Such displays of people power are not acceptable for Americans. The Arab revolutions had to be derailed. America’s allies in the region, Turkey, Jordan, and the Gulf countries, mainly Saudi Arabia and Qatar, were mobilised. They armed and financed a group of militants. They infiltrated Syria from Jordan and Turkey not only to topple Assad’s regime but also to frighten the genuine and peaceful opposition off the streets. Contradicting their stand against Al-Qaeda in Pakistan and Afghanistan, the Americans has been financing and arming the organisation in Syria, Lebanon, Libya, and Egypt. They have also terrorised the minorities out of these countries so as the fragmentation of the Middle East becomes an accomplished fact. Such fragmentation will divide the region into small sectarian and ethnic entities in perpetual strife. It will weaken the resistance of the Arabs against Israel, America’s thorn in the side of the Middle East.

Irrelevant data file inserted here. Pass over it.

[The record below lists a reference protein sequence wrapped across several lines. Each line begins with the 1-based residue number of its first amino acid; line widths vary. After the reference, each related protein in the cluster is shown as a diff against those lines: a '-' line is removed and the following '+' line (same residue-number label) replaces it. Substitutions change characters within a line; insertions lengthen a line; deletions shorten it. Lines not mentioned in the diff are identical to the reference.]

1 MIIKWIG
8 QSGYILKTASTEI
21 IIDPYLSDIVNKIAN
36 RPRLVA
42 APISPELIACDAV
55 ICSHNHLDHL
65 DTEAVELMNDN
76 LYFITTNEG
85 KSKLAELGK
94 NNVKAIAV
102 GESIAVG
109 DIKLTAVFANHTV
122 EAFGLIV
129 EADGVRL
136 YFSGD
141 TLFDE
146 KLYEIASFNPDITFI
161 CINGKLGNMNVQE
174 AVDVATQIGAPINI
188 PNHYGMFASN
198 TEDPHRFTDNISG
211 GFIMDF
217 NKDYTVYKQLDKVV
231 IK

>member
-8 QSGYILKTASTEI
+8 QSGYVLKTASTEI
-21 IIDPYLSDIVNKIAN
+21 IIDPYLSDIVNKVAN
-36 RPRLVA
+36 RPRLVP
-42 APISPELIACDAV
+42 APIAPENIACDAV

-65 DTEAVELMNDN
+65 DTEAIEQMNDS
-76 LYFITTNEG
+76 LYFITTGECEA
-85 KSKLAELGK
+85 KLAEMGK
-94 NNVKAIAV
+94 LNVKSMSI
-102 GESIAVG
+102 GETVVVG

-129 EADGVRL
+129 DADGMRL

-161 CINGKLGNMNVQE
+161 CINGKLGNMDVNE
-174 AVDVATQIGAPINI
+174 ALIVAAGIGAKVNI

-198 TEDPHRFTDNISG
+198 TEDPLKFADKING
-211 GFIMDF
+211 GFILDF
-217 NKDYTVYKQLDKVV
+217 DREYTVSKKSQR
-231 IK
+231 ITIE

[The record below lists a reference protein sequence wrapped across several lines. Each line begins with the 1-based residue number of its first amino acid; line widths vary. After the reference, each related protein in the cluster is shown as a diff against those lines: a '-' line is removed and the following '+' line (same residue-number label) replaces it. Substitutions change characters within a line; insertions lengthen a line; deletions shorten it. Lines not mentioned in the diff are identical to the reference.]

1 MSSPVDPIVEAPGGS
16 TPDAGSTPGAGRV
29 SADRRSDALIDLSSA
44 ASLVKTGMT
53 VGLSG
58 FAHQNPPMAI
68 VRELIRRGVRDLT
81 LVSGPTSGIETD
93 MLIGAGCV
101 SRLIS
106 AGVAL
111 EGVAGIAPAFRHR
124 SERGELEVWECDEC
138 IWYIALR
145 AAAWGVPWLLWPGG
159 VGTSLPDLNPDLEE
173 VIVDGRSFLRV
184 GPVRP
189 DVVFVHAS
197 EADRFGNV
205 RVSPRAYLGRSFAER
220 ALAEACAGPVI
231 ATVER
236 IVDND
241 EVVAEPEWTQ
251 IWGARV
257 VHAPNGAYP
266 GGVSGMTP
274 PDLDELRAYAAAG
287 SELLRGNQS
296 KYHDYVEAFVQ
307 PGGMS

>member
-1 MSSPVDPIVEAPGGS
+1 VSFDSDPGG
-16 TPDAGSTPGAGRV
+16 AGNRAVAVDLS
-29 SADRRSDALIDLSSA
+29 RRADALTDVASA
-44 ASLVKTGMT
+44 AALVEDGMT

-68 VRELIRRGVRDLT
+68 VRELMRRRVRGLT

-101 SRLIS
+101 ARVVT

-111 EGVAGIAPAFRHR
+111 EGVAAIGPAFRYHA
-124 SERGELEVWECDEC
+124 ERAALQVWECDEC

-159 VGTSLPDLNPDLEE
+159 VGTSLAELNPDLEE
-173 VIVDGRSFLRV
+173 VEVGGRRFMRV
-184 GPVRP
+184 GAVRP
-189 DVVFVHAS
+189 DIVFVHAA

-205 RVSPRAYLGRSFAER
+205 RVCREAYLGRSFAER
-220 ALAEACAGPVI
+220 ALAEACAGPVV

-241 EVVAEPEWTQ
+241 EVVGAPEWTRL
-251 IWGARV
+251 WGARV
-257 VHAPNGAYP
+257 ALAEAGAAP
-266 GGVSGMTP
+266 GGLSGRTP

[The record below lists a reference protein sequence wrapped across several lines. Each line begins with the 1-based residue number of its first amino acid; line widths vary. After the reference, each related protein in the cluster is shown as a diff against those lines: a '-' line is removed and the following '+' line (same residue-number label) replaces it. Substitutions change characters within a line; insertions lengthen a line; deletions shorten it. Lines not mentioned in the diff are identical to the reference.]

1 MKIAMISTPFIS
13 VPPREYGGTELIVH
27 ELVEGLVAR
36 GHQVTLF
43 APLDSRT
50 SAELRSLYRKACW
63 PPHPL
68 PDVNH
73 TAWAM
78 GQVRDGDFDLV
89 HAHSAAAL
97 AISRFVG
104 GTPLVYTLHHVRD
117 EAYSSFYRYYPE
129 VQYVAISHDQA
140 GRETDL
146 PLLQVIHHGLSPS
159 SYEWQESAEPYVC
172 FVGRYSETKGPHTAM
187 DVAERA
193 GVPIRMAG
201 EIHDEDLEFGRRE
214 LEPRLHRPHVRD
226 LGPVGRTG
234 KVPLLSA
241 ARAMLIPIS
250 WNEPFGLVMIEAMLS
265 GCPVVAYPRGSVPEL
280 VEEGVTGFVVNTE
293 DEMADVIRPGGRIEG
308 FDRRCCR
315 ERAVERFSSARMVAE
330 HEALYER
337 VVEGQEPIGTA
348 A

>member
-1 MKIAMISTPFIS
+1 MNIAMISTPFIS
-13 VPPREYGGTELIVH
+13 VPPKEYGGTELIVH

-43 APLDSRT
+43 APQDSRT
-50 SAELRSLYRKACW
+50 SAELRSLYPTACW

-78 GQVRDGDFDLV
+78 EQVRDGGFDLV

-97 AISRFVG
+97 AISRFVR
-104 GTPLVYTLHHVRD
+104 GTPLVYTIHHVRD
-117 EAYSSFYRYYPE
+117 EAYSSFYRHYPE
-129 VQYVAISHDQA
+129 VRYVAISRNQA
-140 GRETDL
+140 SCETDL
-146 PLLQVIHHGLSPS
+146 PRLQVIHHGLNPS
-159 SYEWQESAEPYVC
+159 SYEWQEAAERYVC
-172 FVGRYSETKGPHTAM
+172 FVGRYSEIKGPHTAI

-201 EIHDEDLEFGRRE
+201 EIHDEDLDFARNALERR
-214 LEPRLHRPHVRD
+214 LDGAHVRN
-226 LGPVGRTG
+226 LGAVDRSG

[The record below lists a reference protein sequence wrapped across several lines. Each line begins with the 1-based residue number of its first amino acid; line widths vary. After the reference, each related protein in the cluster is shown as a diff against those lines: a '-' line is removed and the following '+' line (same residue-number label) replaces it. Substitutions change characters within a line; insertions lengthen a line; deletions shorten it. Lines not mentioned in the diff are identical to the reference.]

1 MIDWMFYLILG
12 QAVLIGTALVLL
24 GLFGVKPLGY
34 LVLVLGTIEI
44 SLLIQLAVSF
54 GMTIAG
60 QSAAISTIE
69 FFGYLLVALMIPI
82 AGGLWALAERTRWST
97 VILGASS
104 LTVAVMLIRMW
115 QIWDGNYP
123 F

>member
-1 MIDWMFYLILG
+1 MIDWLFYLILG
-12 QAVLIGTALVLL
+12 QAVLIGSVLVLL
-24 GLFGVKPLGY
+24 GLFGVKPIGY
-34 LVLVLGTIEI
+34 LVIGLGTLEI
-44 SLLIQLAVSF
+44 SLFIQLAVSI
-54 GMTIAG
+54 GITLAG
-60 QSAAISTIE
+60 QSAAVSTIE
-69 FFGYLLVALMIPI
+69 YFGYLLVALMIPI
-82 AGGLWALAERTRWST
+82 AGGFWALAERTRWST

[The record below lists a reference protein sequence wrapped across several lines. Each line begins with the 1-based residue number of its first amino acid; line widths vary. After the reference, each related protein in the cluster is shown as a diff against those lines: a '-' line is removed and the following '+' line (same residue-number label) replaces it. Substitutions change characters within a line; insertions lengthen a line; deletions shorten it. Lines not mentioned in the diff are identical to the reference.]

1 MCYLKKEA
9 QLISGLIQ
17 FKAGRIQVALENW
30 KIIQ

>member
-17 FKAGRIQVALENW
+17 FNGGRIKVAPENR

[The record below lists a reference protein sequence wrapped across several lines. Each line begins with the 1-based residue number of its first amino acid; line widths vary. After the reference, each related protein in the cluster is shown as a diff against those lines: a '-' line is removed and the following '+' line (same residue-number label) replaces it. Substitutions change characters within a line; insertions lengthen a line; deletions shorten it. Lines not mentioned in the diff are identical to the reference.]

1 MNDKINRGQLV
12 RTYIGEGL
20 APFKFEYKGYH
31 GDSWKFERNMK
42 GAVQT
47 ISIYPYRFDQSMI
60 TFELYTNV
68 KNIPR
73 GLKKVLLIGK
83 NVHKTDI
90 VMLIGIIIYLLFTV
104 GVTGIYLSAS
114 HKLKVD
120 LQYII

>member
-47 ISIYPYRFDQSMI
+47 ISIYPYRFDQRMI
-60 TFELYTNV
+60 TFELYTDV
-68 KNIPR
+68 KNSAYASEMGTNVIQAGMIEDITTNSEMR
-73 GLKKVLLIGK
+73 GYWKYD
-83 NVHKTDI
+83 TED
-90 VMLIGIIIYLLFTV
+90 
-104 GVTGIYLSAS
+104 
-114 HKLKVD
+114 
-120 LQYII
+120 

The Americans cannot afford to have democratic regimes in the resource-rich developing countries. If the people are empowered the Americans and their economic institutions won’t be able to bully the rulers into signing on the dotted line of IMF and WTO agreements. Where will they get their cheap outsourcing from, their oil, their raw material, and their food?
I was in Lebanon in 2006 visiting my ailing father when Israel invaded, destroyed, and killed in the southern part of the country. Condoleezza Rice brazenly announced from Israel that the pains of Lebanon are the “birth pangs” of the new Middle East. Rice’s New Middle East is a greater Middle East that will stretch till Asia Minor. It also includes a New Pakistan, a smaller Pakistan. It is a quest to control the diminishing natural resources.